And (speaking of controversial), while escapism is certainly nice, and I’d like to think about a world in which being LGBT is completely within the norm, if you manage to write a story where being LGBT would truly not affect the character at all (which as the entire previous discussion suggests, I don’t think is really possible), that seems to no longer be dealing with an issue that speaks to me as a gay person. To me, reading about an LGBT character is about dealing with being an LGBT person, even if just in the small ways.

Robin: Wow. Hmm. I can see that. I can also see the case, though, for losing yourself in a fairy-tale-like world with yourself cast as the hero, where you don’t have to suspend disbelief about the heterosexual romance. I think that holds particular value for teens who truly just want to forget about their LGBTness for a while.

Like, I watched Princess Bride over and over and over when I was eleven, and if there had been a Princess Bride with Wesley as a chick, I’d have watched it at least 80 gazillion more times.

Lucas: Ha! A fair point! And I certainly can’t speak for all LGBT people or writers out there. But even then, as we’ve discussed, it would make a difference to the story, small as it may be.

Robin: Right! If, in Princess Bride, Wesley had been a chick, it would have totally emasculated Prince Humperdinck. Even better comeuppance! But I would want to see Prince Humperdinck actively addressing the fact that Wesley was a chick and that he, the Prince, was obviously not doing it for Buttercup in that department.

But mostly they’d all still just have spent the movie running around the hills swordfighting and such, same as ever.

Lucas: Haha, yep! And Buttercup would too have been dealing with more than just not being in love with Humperdinck.

No matter the situation, making a character LGBT is going to affect the story. Even if it’s just in a small way! It is, in fact, those small ways that matter most.

They’re what make the difference between a character trait like that being tacked on, and having actual organic, realistic characters and situations.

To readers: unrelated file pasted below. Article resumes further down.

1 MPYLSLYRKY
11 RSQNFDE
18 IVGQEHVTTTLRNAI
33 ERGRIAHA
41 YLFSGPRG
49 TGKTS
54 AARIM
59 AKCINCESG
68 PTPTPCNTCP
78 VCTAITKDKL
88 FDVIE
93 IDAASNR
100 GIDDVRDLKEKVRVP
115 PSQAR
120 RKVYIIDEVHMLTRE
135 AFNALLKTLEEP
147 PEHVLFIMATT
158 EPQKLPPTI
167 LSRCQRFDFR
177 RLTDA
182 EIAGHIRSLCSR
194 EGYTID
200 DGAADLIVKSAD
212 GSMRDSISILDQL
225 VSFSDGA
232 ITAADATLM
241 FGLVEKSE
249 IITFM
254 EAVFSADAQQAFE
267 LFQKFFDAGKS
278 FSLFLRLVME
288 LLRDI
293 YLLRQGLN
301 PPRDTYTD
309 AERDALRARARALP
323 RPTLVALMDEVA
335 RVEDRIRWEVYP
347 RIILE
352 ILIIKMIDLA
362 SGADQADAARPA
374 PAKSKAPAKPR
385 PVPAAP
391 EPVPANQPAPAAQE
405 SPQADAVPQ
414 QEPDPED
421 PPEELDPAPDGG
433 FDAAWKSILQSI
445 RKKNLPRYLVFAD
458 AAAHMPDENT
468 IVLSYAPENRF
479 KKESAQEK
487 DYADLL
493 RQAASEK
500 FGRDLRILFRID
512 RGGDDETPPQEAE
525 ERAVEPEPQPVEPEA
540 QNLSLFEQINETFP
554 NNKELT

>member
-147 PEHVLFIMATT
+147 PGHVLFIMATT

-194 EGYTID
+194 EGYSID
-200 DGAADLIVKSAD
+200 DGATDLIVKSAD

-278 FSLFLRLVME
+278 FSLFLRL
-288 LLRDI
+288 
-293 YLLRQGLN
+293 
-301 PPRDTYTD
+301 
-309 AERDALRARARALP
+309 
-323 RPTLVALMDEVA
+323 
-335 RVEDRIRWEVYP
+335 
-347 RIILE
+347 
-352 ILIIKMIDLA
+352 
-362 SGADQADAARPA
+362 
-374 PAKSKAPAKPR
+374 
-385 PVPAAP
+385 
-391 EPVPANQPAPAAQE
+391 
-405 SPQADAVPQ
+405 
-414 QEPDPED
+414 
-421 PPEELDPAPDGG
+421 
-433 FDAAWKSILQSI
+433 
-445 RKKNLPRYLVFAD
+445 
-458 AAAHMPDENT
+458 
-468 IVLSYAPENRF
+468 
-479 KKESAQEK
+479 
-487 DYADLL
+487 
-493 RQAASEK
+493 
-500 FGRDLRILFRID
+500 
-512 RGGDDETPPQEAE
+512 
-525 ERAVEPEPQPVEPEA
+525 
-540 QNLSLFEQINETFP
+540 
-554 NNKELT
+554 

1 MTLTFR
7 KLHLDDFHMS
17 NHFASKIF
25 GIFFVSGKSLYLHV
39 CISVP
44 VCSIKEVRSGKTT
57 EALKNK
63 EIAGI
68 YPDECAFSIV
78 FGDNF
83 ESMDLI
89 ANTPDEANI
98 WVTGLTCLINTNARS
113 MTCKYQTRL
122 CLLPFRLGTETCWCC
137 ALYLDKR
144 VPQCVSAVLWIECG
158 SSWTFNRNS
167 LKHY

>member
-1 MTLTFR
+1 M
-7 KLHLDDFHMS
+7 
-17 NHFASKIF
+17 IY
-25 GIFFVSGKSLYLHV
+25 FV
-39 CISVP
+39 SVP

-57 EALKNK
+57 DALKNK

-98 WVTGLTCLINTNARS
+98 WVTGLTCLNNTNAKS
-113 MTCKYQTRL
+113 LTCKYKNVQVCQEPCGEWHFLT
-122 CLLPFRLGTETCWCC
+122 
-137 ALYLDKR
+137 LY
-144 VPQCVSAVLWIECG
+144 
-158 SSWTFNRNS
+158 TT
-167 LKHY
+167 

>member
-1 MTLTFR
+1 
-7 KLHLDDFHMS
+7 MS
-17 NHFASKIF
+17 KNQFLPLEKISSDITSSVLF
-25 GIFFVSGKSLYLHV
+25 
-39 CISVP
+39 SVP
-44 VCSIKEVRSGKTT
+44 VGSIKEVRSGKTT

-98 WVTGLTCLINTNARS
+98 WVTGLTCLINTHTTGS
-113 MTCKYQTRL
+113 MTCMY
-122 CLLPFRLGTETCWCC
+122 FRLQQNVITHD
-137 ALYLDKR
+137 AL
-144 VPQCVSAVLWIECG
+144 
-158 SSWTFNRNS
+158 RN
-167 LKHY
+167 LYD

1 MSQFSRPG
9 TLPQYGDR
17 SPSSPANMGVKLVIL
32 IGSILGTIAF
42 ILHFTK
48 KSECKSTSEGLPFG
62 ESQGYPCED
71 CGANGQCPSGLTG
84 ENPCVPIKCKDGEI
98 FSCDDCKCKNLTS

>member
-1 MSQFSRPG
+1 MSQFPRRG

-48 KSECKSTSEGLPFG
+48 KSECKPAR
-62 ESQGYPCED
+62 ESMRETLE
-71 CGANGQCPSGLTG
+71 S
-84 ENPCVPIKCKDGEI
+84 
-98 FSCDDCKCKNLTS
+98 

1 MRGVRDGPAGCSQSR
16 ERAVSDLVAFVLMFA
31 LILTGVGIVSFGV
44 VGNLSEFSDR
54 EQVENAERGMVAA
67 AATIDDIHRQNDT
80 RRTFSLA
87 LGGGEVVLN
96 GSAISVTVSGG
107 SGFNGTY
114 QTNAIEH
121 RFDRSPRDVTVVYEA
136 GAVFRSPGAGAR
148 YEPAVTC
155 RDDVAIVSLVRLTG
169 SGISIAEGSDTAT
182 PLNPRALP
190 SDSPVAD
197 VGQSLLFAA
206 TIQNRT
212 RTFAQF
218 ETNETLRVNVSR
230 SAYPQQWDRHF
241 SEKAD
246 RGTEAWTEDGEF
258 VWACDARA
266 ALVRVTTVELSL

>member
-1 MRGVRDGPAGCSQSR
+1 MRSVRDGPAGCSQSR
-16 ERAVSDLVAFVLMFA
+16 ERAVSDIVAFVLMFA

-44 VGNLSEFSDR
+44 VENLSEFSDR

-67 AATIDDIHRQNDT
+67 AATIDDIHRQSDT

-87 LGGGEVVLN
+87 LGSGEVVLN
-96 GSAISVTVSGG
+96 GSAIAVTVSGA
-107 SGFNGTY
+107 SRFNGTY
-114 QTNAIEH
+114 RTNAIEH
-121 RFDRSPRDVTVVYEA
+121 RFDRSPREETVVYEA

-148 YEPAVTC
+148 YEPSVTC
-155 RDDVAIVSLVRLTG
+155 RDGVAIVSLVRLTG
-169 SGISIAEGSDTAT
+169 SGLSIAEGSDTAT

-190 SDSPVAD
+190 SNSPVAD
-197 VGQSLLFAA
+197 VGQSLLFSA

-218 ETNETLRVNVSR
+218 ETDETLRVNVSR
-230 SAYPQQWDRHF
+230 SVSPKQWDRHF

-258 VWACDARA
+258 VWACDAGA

Robin: Yes. And the dangerous thing is when you try to write around those traits in the name of making sure your character “just happens to be” whatever.

Well-rounded characters are well-rounded in every single aspect of their being. You need to sit and think about the impact of every single aspect of your character’s identity on how they act, how their lives work, etc. Even when it’s hard. As it often is when we’re writing about characters who are different from us.

Lucas: And it needs to be a conscious choice. If you do it, do it because it’s what right, because it’s what you want to do. Not just to have a token LGBT character (who “just happens to be” LGBT)!

For those of us who are, it does affect us in huge ways. There’s not a day goes by that the fact that I’m gay doesn’t make some difference in my life. Even if it’s that I had the opportunity to take part in this chat!

Robin: Haha, yes. (Although of course our ever-lovable non-LGBT friends are welcome to chat as well. GayYA is a discrimination-free zone!)


What about the rest of you? How do you feel about the “just happens to be” terminology, if you’ve come across it before?


Lucas J.W. Johnson writes speculative fiction, queer fiction, and YA fiction — often all at once. Visit him at http://lucasjwjohnson.com, http://silverstringmedia.com or on Twitter at @floerianthebard.


Robin Talley writes LGBT YA and apparently spends a lot of time thinking about lesbian versions of Cary Elwes. Visit her at http://www.robintalley.com or on Twitter at @robin_talley.